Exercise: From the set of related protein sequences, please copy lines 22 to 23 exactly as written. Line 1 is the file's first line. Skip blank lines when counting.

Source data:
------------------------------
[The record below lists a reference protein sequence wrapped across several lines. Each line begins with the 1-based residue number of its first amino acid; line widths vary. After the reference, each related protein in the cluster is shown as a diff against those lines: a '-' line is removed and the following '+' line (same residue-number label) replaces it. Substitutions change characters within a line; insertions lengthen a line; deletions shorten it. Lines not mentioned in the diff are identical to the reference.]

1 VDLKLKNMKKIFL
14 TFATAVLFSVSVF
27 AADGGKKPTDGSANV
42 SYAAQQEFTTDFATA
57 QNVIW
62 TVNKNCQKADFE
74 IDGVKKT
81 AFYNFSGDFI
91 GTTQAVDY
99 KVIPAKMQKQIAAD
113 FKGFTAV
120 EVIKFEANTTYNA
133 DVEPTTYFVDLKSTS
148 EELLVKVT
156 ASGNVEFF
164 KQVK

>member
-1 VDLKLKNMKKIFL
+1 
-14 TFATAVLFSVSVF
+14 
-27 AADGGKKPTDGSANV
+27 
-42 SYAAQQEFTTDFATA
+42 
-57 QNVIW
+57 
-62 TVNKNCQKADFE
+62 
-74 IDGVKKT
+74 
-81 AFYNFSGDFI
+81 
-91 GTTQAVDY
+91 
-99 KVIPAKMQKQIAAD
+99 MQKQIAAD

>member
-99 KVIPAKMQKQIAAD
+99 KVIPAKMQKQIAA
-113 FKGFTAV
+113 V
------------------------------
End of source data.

+14 
-27 AADGGKKPTDGSANV